After putting forth several examples explaining the differences between doctrine and science, we shall emphasize the fact that by the economic doctrine, whose existence in Islam we have been questioning and answering in the affirmative, we do not mean here the science of economics. As a religion, Islam does not have to discuss the sciences of economics, astronomy, mathematics, etc. We mean by it, rather, the economic doctrine itself.
Our research and inquiry are about whether Islam provides a method for regulating the economic life, not whether Islam undertakes upon itself to conduct a scientific study of the available means and methods of economics contemporary to its advent and of their results. Such is the task of scientists of economics, the economists.
The series arrives, after that, at an explanation of the viewpoint regarding the answer, deriving the accurate concept from the Islamic legislative system (Shari’a) which absorbs and incorporates different fields of knowledge. We prove this even by the very nature of Shari’a and its sources. After that, we shall dispel some doubts cast about the belief in the existence of the Islamic economics, and we shall answer these, too.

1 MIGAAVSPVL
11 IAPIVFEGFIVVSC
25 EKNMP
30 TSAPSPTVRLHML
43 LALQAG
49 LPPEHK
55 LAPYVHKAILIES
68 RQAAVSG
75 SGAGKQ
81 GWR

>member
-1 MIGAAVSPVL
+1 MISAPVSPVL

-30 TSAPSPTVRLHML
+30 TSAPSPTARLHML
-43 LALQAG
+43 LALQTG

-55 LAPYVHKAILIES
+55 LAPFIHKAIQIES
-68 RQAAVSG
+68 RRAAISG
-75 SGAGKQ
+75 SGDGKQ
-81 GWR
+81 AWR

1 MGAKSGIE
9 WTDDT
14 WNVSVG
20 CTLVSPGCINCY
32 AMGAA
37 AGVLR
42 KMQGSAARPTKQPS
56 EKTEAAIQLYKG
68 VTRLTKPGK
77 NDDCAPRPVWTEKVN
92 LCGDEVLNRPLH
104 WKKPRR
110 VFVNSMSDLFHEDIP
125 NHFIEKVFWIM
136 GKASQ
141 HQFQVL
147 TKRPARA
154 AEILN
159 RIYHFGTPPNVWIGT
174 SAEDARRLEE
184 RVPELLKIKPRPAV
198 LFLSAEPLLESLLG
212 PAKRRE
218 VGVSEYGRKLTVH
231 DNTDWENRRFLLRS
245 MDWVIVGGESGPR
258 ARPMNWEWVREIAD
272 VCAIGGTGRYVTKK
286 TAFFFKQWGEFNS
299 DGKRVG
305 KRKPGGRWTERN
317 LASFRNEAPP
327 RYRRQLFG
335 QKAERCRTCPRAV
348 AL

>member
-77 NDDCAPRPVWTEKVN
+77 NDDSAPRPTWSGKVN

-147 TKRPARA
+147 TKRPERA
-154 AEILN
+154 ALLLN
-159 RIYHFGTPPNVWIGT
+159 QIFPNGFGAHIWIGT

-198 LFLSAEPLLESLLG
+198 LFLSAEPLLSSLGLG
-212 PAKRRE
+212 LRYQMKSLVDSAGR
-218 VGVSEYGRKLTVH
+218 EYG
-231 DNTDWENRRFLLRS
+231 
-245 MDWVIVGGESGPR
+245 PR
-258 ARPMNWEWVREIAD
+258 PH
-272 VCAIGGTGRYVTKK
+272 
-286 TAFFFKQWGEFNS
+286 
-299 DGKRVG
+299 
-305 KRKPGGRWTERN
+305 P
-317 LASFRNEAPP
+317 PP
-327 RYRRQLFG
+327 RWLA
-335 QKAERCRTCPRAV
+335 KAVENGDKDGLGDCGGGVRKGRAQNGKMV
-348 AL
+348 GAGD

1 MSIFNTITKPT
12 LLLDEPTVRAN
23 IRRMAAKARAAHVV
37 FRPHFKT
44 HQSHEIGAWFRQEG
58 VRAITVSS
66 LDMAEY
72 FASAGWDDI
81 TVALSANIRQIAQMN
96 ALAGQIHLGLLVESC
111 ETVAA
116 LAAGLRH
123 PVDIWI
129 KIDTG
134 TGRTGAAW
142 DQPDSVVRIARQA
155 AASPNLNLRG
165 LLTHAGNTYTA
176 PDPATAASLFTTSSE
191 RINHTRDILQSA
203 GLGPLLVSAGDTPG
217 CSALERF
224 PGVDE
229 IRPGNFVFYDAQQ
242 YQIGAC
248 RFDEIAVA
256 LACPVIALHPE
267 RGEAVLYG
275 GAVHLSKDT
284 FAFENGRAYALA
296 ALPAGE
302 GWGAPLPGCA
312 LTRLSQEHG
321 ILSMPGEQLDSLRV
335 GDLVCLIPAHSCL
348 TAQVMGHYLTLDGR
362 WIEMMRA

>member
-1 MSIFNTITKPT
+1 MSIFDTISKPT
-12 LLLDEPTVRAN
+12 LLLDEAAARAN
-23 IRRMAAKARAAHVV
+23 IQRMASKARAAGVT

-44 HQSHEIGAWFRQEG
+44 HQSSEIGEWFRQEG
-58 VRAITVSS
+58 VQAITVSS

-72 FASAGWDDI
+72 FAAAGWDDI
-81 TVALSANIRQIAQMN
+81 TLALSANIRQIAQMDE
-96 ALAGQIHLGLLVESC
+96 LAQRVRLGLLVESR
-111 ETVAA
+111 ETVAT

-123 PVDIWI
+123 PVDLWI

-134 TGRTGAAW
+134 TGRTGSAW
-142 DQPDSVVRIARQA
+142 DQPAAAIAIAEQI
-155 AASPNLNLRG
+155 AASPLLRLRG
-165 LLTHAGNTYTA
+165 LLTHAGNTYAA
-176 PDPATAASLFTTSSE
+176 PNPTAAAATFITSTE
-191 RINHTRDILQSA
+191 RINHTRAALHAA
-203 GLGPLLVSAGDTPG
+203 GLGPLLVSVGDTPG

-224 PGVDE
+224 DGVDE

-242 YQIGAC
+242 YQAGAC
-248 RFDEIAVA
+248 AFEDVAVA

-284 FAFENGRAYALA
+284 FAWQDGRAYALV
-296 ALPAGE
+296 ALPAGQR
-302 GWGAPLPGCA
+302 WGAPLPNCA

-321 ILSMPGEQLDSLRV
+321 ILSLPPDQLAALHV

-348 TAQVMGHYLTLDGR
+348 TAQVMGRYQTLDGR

In particular, I would like to refer to the allegation which says that Islam has brought ethical principles, and that it did not bring an economic system to regulate life; so, it is allegedly a mere preacher, not a system maker. We will explain how this charge capitalized on the ethical aspect of Islam and used it to overshadow the characteristics of its social organization despite the fact that Shari’a has indeed tackled both fields.
It has, as a religion, applied the ethical aspect in order to ethically nurture the individual Islamically, and it has practiced the social organization as a system chosen by God for all the human family.
This briefly sums up this discussion and its subject-matters. The details of these researches and subject-matters follow.